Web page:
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where there's smoke: A building under construction next to the Logan Police Station caught fire from a welder's spark. Damage was estimated at $50,000. / Photo by Gideon Oakes

Today's word on journalism

August 27, 2008

On protests at political conventions:

"The citizens of Denver and St. Paul, and Americans everywhere, should hope officials in those cities already have considered both the constitutional and monetary costs of silencing voices that have a right to be heard. . . . Well-expressed or wacky. Irritating or illuminating. Respectful or raucous. There's nothing in the 45 words of the First Amendment that sets out any such qualifications or limits on protests. Time and again in our history, from women's suffrage to civil rights to tax protests, to name just some, voices first raised in the streets -- to the disgust or disappointment of some -- have led to significant, positive changes in law and American life."

--Gene Policinski, executive director, First Amendment Center, 2008

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Health Days: Smithfield's commitment to healthy living since 1925

By Lisa Christensen

May 5, 2008 | SMITHFIELD -- More than 55 percent of Utah adults and 22 percent of children are obese or overweight, according to the Utah Department of Health. This puts them at higher risk for diabetes, hypertension, stroke, heart disease, asthma and cancer.

Maybe it's time to check out Smithfield, nicknamed Utah's Health City in 1991.

"Ever since we adopted that nickname, we've tried to be just that," said James P. Gass, city manager. "We want that identity. That's why we work for it."

That's why Smithfield has focused on putting time and money into city parks, building a recreation center and developing community programs as much as possible, he said. For a city Smithfield's size, he said, the recreation center is particularly impressive.

"I don't think you'll find a community under 15, 000 with a rec center like ours," he said.

Part of the reason Smithfield is such a healthy city, Gass said, is because of the general mindset of health and desire to achieve wellness throughout the community. Smithfield's Health Days, held this year from May 6-10, is one such example.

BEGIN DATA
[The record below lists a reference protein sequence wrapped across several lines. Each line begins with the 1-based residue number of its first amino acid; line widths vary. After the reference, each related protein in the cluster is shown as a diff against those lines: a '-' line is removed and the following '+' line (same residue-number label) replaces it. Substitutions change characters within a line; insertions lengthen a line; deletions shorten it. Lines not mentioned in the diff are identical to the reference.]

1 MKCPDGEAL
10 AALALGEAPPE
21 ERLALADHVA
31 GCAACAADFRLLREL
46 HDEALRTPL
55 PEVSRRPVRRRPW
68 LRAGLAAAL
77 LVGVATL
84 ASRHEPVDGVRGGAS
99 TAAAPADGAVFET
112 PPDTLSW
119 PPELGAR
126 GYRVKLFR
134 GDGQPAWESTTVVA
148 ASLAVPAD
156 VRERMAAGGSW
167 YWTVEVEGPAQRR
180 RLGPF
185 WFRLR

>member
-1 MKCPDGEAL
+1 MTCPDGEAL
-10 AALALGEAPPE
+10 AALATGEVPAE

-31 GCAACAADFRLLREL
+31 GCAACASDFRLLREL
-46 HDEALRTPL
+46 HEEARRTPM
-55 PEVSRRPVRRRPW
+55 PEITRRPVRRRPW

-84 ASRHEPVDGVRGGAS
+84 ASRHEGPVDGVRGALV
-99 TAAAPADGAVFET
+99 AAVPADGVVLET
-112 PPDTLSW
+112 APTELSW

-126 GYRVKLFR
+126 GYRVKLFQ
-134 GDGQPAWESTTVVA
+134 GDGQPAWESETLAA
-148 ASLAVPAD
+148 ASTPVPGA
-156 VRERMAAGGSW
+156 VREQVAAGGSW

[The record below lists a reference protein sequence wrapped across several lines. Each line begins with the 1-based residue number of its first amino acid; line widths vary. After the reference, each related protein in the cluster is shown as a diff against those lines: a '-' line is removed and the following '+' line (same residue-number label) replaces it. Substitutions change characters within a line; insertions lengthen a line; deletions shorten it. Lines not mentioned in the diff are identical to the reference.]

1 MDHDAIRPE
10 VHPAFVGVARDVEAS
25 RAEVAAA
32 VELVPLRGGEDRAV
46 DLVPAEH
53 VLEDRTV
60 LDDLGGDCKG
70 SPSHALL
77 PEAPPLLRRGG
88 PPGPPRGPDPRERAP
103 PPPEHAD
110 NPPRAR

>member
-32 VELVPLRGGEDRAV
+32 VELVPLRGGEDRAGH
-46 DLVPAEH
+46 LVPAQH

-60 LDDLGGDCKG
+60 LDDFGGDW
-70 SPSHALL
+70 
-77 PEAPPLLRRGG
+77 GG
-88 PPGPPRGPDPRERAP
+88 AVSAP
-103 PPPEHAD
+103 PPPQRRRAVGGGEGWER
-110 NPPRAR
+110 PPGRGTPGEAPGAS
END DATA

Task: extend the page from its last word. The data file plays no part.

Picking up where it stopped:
The idea of Health Days is nothing new, starting on May 5, 1925, in response to a request by President Calvin Collidge for communities to have a day to promote good health.

The focus of the first Health Day was on good dental health, with the theme being "100% O.K. Teeth." Children had to have their teeth OK'd by a dentist before being allowed to march in the parade, said Glen J. Thornley, president of the Smithfield Historical Society. The emphasis on dental health remained until the early 1960s, he said, when it then became focused more on general health.

Today, Health Days focuses more on fitness than anything else, in part because of the recent nation-wide increase in obesity. When Health Days was started, dental health was something often neglected, he said, but is something much more well-addressed now.

"Now there is much higher incidences of heart disease and obesity," he said. "As the health concerns of the public have changed, Smithfield's concerns have changed, also."

Health Days is very family-oriented, too, promoting better health for the whole family, said Stacey Dority, this year's Healthy Community Chair and coordinator of Health Days. Family activities include a family movie in the park, a family bike ride and part of the annual Fun Run, she said.

The Fun Run, which features a one-mile family walk, a 5k run and a 10k run, has been sponsored and organized for the past 11 years by Kris and Michael Monson. Their first year in charge had 38 participants, Kris Monson said, but has gradually increased to having 300 at last year's event. Prizes are given for winners in each race, donated by local businesses, she said.

"We have great sponsors," she said, who donate cash or gift certificates.

Monson is also on the Smithfield Trails Committee. The Trails project is to make a safe and accessible place for people to walk, run or bike around Smithfield. The trails are all marked with mileage and go around and through the city, eventually going all the way to Hyde Park, she said.

"People need to be able to have a place to run, walk, bike and push strollers," she said. The trails are on a 20-year plan, with three trails to be completed in the next seven years, she said.

Overall, Smithfield has come a long way in being a healthy city, Gass said.

"I think we've done a pretty good job," he said.

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